Orton Scar Limestone

Technical Data Sheet
Orton Scar Limestone
Orton Quarry, near Penrith
Compiled September 1997

This data sheet was compiled by the Building Research Establishment (BRE). Where possible, data collected in earlier surveys has been used to help interpret the test results. The data sheet was compiled in September 1997 using the results of tests carried out to the proposed European Standards. The work was carried out by BRE as part of a Partners in Technology Programme funded by the Department of the Environment and Cumbria Stone Quarries Ltd and does not represent an endorsement of the stone by BRE.

The quarry is to the north-east of the village of Orton off the B6260 and to the east of Orton Scar. There are areas nearby for future work.

Orton Scar Stone is fine grained stone of early Carboniferous age. It is dense and easily takes a polish. There are three beds of stone under approximately 1.2m of overburden. The top bed is thin and not always usable. The other two beds are similar to each to other. There is some colour variation in the stone with a range of grey/brown shades. The average depth of stone on bed is 230mm.

Expected Durability and Performance
It is important that the results from the from individual tests are not viewed in isolation. They should be considered together and compared to the performance of the stone in existing buildings and other uses. Dense Carboniferous limestones are traditionally acknowledged as generally being a very durable building and paving stone and have been used extensively in many towns and cities in the UK. Orton Scar limestone appears to be a durable stone that will have good resistance to acid rain or air pollution. In addition, the low weight lost in the sodium sulphate crystallisation test indicates good resistance to salt damage (for example in coastal locations or from de-icing salts); the stone should also have good frost resistance. The compressive strength of the stone is high for a limestone and is comparable with many sandstones. The high density and compressive strength indicate that the stone should be suitable for use in heavily trafficked areas.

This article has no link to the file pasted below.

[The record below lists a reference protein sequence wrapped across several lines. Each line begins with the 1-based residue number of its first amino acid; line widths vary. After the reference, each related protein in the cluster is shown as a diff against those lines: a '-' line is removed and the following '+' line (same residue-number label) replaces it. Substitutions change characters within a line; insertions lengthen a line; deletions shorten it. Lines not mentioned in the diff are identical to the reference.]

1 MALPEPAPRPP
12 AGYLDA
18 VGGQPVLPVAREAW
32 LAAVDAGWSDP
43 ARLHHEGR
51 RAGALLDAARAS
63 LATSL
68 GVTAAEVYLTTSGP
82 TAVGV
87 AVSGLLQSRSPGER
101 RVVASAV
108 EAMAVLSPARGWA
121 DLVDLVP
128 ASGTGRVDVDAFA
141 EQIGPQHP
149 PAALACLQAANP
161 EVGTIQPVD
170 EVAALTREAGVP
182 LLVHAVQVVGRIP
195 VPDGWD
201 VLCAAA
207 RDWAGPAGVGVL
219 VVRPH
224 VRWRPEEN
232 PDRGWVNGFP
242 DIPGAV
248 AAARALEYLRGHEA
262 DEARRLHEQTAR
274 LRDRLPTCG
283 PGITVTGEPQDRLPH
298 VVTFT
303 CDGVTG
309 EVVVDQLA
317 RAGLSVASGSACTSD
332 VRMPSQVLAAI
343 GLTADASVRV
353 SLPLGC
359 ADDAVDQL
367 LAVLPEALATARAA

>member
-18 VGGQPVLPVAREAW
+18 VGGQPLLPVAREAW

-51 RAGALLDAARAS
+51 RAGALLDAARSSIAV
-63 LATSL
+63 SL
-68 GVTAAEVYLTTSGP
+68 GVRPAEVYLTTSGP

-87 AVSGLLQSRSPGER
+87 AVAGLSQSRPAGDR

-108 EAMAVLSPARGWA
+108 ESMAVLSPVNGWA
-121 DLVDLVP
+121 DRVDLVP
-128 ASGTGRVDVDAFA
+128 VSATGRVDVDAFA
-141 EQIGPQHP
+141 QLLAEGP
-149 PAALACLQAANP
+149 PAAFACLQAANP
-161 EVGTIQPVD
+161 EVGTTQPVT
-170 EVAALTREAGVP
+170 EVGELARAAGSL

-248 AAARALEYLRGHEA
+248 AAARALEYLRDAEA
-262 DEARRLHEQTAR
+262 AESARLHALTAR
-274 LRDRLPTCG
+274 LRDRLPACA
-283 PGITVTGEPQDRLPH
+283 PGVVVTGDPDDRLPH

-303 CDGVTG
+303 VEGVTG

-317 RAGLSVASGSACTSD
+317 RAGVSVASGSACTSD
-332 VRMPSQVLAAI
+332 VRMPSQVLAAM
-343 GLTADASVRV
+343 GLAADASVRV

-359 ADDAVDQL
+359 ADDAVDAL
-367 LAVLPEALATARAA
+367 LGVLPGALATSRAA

Overall, should be suitable for use in most aspects of construction including flooring, paving, load bearing masonry and cladding including areas where a long service life is needed.

Test Results- Orton Scar Limestone

in Use
Slip Resistance (Note 1)
Not Determined
Values > 40 are considered safe
Abrasion Resistance(Note 1)
Not Determined
Values <23.0 are considered suitable for
use in heavily trafficked areas
under load
1) Compression(Note 2)
95 MPa 
Conditions of testing not known
2) Bending (Note 1)
Not Determined
Loaded perpendicular to the bedding ambient
and Water Absorption
1) Porosity (Note 3)
0.9 – 2.9% 
2) Saturation Coefficient (Note 3)
0.69 – 0.80
3) Water Absorption
0.35% (by wt)
4) Bulk specific gravity
2675 kg/m3 
Resistance to Frost 
Freeze/Thaw Test (Note 1)
Not Determined
Resistance to Salt
Sodium Sulphate Crystallisation Test (Note 
Mean: 0% 

(Test methods Note 1 = prEn1341, Note 2 = prEN 1342, Note 3 = prEn 1341 /BRE 141, Note 4 = BRE 141)

Tests were carried out at BRE in 1997, data from earlier surveys has been included)

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